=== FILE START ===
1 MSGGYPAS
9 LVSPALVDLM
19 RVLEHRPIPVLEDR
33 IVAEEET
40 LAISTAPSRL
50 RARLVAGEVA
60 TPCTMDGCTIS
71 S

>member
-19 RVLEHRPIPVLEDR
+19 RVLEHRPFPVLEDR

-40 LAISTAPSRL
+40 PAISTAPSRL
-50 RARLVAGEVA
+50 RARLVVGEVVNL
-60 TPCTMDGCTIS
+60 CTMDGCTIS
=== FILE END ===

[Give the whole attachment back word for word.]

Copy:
1 MSGGYPAS
9 LVSPALVDLM
19 RVLEHRPIPVLEDR
33 IVAEEET
40 LAISTAPSRL
50 RARLVAGEVA
60 TPCTMDGCTIS
71 S

>member
-19 RVLEHRPIPVLEDR
+19 RVLEHRPFPVLEDR

-40 LAISTAPSRL
+40 PAISTAPSRL
-50 RARLVAGEVA
+50 RARLVVGEVVNL
-60 TPCTMDGCTIS
+60 CTMDGCTIS